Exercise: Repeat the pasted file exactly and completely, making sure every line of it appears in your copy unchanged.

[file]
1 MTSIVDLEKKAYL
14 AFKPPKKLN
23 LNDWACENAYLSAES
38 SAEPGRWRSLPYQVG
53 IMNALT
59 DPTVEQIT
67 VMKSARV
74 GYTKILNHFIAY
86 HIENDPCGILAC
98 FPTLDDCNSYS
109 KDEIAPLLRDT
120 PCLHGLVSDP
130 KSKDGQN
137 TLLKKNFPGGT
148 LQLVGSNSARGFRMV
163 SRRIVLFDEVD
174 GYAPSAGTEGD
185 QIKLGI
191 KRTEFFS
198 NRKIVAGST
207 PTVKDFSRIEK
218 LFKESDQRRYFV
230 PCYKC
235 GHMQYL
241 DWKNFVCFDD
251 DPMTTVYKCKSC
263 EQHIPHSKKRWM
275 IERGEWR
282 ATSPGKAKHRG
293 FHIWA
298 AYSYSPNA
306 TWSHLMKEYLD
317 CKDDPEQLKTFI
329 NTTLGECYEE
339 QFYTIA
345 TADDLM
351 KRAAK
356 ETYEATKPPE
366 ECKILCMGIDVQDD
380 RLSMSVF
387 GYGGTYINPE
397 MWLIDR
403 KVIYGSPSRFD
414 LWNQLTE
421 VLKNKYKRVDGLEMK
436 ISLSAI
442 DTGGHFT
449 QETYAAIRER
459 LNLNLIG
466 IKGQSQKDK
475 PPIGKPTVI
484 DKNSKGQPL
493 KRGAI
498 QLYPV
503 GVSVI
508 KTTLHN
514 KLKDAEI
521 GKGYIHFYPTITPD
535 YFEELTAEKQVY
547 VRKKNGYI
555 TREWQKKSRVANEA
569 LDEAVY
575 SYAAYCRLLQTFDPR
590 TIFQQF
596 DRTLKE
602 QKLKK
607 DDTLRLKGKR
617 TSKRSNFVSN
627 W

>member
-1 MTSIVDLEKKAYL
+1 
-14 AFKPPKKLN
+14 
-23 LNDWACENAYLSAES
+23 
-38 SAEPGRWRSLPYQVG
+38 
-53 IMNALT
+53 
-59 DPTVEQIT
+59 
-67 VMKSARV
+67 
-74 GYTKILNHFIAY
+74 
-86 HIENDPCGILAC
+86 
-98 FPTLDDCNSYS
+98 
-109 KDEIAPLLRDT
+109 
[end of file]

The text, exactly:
1 MTSIVDLEKKAYL
14 AFKPPKKLN
23 LNDWACENAYLSAES
38 SAEPGRWRSLPYQVG
53 IMNALT
59 DPTVEQIT
67 VMKSARV
74 GYTKILNHFIAY
86 HIENDPCGILAC
98 FPTLDDCNSYS
109 KDEIAPLLRDT
120 PCLHGLVSDP
130 KSKDGQN
137 TLLKKNFPGGT
148 LQLVGSNSARGFRMV
163 SRRIVLFDEVD
174 GYAPSAGTEGD
185 QIKLGI
191 KRTEFFS
198 NRKIVAGST
207 PTVKDFSRIEK
218 LFKESDQRRYFV
230 PCYKC
235 GHMQYL
241 DWKNFVCFDD
251 DPMTTVYKCKSC
263 EQHIPHSKKRWM
275 IERGEWR
282 ATSPGKAKHRG
293 FHIWA
298 AYSYSPNA
306 TWSHLMKEYLD
317 CKDDPEQLKTFI
329 NTTLGECYEE
339 QFYTIA
345 TADDLM
351 KRAAK
356 ETYEATKPPE
366 ECKILCMGIDVQDD
380 RLSMSVF
387 GYGGTYINPE
397 MWLIDR
403 KVIYGSPSRFD
414 LWNQLTE
421 VLKNKYKRVDGLEMK
436 ISLSAI
442 DTGGHFT
449 QETYAAIRER
459 LNLNLIG
466 IKGQSQKDK
475 PPIGKPTVI
484 DKNSKGQPL
493 KRGAI
498 QLYPV
503 GVSVI
508 KTTLHN
514 KLKDAEI
521 GKGYIHFYPTITPD
535 YFEELTAEKQVY
547 VRKKNGYI
555 TREWQKKSRVANEA
569 LDEAVY
575 SYAAYCRLLQTFDPR
590 TIFQQF
596 DRTLKE
602 QKLKK
607 DDTLRLKGKR
617 TSKRSNFVSN
627 W

>member
-1 MTSIVDLEKKAYL
+1 
-14 AFKPPKKLN
+14 
-23 LNDWACENAYLSAES
+23 
-38 SAEPGRWRSLPYQVG
+38 
-53 IMNALT
+53 
-59 DPTVEQIT
+59 
-67 VMKSARV
+67 
-74 GYTKILNHFIAY
+74 
-86 HIENDPCGILAC
+86 
-98 FPTLDDCNSYS
+98 
-109 KDEIAPLLRDT
+109 